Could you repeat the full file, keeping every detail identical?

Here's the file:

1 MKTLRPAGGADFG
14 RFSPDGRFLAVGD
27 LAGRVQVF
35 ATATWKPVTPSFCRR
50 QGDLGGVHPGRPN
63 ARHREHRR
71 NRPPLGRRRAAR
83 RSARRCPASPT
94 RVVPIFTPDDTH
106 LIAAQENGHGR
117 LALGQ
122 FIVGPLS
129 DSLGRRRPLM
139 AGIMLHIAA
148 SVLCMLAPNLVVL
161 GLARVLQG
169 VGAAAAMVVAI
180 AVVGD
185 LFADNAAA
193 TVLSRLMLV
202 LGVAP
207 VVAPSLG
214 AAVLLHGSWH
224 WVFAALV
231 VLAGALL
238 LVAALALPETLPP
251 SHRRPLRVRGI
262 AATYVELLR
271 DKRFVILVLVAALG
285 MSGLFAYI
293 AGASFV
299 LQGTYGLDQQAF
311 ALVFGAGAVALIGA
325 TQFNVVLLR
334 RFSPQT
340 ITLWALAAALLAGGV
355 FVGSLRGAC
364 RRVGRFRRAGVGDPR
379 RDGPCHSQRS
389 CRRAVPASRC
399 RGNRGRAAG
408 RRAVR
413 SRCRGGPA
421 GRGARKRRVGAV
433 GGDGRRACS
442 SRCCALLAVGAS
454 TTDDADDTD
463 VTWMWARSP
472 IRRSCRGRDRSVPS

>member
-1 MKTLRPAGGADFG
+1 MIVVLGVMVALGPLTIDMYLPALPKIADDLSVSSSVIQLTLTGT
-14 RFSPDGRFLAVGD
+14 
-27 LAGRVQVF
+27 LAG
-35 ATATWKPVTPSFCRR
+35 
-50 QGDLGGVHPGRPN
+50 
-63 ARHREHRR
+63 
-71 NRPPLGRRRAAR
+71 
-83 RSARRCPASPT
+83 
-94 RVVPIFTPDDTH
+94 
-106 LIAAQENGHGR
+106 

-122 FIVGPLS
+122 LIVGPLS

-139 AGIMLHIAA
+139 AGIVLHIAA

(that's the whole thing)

1 MKTLRPAGGADFG
14 RFSPDGRFLAVGD
27 LAGRVQVF
35 ATATWKPVTPSFCRR
50 QGDLGGVHPGRPN
63 ARHREHRR
71 NRPPLGRRRAAR
83 RSARRCPASPT
94 RVVPIFTPDDTH
106 LIAAQENGHGR
117 LALGQ
122 FIVGPLS
129 DSLGRRRPLM
139 AGIMLHIAA
148 SVLCMLAPNLVVL
161 GLARVLQG
169 VGAAAAMVVAI
180 AVVGD
185 LFADNAAA
193 TVLSRLMLV
202 LGVAP
207 VVAPSLG
214 AAVLLHGSWH
224 WVFAALV
231 VLAGALL
238 LVAALALPETLPP
251 SHRRPLRVRGI
262 AATYVELLR
271 DKRFVILVLVAALG
285 MSGLFAYI
293 AGASFV
299 LQGTYGLDQQAF
311 ALVFGAGAVALIGA
325 TQFNVVLLR
334 RFSPQT
340 ITLWALAAALLAGGV
355 FVGSLRGAC
364 RRVGRFRRAGVGDPR
379 RDGPCHSQRS
389 CRRAVPASRC
399 RGNRGRAAG
408 RRAVR
413 SRCRGGPA
421 GRGARKRRVGAV
433 GGDGRRACS
442 SRCCALLAVGAS
454 TTDDADDTD
463 VTWMWARSP
472 IRRSCRGRDRSVPS

>member
-1 MKTLRPAGGADFG
+1 MIVVLGVMVALGPLTIDMYLPALPKIADDLSVSSSVIQLTLTGT
-14 RFSPDGRFLAVGD
+14 
-27 LAGRVQVF
+27 LAG
-35 ATATWKPVTPSFCRR
+35 
-50 QGDLGGVHPGRPN
+50 
-63 ARHREHRR
+63 
-71 NRPPLGRRRAAR
+71 
-83 RSARRCPASPT
+83 
-94 RVVPIFTPDDTH
+94 
-106 LIAAQENGHGR
+106 

-122 FIVGPLS
+122 LIVGPLS

-139 AGIMLHIAA
+139 AGIVLHIAA